Tuesday, August 16, 2016


Follow my blog with Bloglovin

Raise your hand if you wish that you were outdoorsy, but are actually the farthest thing from it? I feel like the internet people are my people- and I'm pretty sure many of us feel this way. Hand down- back to interneting - it isn't that I don't want to be outside, it's just not my natural inclination.  Being in the outdoors definitely takes some effort- kind of like extroverting. But every now and then I will read a book and it'll make me want to close my computer, or book, lace up my shoes, and at the very least go for a long walk outside. The last book I read, "Braving It" by James Campbell- was definitely one of those for me! I think a reviewer for the Wallstreet Journal did an excellent job describing this feeling when they said--- "One of the reasons we read books like Braving It [is] to experience what we may never have the particular courage to and share the terror and thrills of those who do…." 

Tuesday, August 9, 2016


Gooseys for days after reading this one! But I really loved it. This is such a scary and unique story. I actually had a really hard time describing it to other people because there are so many important details, but at the same time you don't want to give away too much, so this will definitely be SPOILER FREE!

I hardly ever read scary books, and I had no idea how scared I would be reading this one. Like I was turning on lights, checking door locks scared. Check out the summary below and my likes and dislikes.

Things I Liked

This book is super fast paced. Right from the start you are in their world...and it is terrifying. I feel like with a lot of other suspenseful or psychological thriller type of novels, there is a lot of build up for a twist. That is so not this book- which was awesome.

It is SUSPENSEFUL to the max. I could not put it down! I just had to know what was going to happen. If I had the luxury of reading a book all in one sitting, this would definitely be the one to do it with!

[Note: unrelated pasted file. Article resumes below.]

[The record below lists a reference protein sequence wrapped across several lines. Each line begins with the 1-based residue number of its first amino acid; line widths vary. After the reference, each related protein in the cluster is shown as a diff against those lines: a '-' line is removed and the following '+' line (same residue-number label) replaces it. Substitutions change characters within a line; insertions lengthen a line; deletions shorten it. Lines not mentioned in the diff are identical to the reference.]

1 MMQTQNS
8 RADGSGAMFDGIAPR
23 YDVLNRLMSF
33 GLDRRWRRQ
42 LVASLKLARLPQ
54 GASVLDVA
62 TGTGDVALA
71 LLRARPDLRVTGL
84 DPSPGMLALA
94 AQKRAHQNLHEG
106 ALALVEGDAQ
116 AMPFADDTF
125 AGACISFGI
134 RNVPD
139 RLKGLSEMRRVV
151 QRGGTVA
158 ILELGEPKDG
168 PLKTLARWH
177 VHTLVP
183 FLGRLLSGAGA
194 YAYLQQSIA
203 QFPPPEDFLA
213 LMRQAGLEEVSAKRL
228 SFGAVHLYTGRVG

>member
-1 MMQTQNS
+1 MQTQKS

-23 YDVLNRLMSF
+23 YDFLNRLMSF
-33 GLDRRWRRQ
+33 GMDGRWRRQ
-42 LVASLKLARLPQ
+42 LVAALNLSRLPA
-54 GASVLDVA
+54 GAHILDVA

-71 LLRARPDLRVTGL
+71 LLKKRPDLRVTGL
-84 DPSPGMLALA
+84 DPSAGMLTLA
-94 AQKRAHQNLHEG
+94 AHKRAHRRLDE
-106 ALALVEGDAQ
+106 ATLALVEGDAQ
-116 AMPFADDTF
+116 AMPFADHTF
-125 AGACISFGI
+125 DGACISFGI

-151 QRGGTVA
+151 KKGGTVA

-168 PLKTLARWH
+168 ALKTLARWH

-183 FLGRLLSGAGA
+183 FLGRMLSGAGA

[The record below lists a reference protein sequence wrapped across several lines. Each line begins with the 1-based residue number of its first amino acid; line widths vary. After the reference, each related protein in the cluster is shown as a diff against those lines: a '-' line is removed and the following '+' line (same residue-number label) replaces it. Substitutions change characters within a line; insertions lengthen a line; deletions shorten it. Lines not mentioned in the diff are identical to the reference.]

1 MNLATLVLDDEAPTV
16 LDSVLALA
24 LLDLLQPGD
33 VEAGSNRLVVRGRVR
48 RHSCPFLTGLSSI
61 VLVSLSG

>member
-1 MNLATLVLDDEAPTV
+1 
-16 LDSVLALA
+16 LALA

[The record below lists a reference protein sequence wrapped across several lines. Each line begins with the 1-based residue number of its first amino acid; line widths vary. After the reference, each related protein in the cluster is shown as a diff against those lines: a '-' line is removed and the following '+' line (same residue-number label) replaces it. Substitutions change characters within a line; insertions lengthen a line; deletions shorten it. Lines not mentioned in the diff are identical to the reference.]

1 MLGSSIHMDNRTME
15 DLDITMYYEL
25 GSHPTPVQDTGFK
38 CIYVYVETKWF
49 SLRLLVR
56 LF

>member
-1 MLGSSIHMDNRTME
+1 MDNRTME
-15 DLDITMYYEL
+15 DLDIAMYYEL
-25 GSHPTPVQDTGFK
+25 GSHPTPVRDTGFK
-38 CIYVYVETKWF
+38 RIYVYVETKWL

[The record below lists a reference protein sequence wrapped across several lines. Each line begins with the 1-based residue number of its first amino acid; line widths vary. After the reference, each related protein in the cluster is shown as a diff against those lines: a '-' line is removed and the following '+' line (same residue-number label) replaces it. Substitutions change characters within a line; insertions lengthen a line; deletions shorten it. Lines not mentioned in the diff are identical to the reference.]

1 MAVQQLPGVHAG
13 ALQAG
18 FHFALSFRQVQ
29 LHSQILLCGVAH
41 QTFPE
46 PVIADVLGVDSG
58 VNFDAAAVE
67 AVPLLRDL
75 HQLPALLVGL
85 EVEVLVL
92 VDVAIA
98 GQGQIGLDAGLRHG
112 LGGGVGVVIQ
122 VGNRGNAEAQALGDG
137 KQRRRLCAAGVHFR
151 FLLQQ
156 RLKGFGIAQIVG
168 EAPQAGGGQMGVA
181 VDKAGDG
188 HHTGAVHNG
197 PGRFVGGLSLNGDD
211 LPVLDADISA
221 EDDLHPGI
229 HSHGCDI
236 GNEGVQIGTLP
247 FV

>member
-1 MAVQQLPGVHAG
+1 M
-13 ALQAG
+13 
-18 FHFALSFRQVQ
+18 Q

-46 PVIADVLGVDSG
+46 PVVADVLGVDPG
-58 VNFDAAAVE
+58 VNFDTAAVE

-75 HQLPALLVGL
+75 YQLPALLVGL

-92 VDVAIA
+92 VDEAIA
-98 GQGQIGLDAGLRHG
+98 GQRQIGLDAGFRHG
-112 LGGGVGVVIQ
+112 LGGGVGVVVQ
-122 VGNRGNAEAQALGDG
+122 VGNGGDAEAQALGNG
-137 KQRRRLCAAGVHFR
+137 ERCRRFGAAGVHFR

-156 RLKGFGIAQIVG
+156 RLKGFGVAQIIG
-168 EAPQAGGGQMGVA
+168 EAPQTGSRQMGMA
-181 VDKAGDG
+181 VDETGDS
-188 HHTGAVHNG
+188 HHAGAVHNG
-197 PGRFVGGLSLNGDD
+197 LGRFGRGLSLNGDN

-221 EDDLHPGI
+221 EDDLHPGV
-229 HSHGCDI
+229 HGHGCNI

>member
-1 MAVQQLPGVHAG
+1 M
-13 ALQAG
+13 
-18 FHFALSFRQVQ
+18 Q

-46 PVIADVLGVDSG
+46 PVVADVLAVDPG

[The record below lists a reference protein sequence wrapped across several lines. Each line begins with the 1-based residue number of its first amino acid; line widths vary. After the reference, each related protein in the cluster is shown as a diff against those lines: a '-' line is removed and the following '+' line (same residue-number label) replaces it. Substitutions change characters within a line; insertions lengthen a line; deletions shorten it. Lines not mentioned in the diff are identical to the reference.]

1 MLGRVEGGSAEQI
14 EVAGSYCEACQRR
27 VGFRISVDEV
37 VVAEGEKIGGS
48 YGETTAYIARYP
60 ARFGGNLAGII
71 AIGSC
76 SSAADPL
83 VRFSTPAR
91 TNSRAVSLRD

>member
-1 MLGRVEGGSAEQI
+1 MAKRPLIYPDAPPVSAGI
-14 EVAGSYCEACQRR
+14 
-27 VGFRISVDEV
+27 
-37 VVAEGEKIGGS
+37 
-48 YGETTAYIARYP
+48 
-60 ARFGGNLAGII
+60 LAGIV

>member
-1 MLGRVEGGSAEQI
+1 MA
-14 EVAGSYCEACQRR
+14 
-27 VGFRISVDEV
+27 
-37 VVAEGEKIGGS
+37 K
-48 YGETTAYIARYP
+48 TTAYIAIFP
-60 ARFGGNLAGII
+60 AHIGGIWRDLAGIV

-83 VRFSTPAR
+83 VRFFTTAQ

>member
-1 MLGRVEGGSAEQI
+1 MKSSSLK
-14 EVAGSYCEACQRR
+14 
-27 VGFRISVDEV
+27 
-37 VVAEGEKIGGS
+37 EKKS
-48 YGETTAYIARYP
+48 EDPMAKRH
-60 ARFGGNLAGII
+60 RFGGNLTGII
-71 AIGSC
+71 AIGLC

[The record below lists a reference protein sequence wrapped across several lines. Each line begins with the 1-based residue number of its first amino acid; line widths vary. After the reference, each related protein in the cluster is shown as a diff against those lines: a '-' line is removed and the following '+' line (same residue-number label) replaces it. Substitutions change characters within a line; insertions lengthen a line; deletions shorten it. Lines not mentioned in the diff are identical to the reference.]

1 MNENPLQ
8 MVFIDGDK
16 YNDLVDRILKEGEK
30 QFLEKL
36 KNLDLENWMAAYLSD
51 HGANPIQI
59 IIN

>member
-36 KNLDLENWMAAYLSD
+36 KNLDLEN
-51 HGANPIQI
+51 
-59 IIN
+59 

Things I Didn't Like

There wasn't much to not like but at time I did feel like the author worked really hard to fill in the holes. It's easy to be the armchair quarterback in books such as these - oh she could've escaped this way, why didn't she try this, how did she even get herself into this situation etc. And so at points it felt like the author knew people would be saying something like that to themselves and filled that hole but for me it was obvious that that was the intention, and it kind of was distracting.

Overall, this book was an absolute favorite read of the year! The movie rights are apparently with Stone Village - read more here . I am SO rooting for this book to actually become a movie. I loved seeing Gone Girl in the theater and hearing people gasp, and just vicariously enjoying the twists and turns with everyone. It was like getting to watch a crowd full of people experience all of the excitement I felt. So here's hoping the same happens with Behind Closed Doors.

Let me know what you think about the book or if you have any questions below!


Many thanks to St. Martin's Press for giving me an advanced copy of this book to read.
While the book was free, as a girl who is "all about the library" ( where books are always free) - you can be sure that all opinions are mine!


After finishing Falling by Jane Green ( see rant/review here ) I almost, almost hit the dreaded reading slump.

You know - that slump that comes after reading a book you particularly hated, or really enjoyed, that makes it super hard to pick up the next one.

And then I had the opportunity to read an early release of How To Party With An Infant by Kaui Hart Hemmings.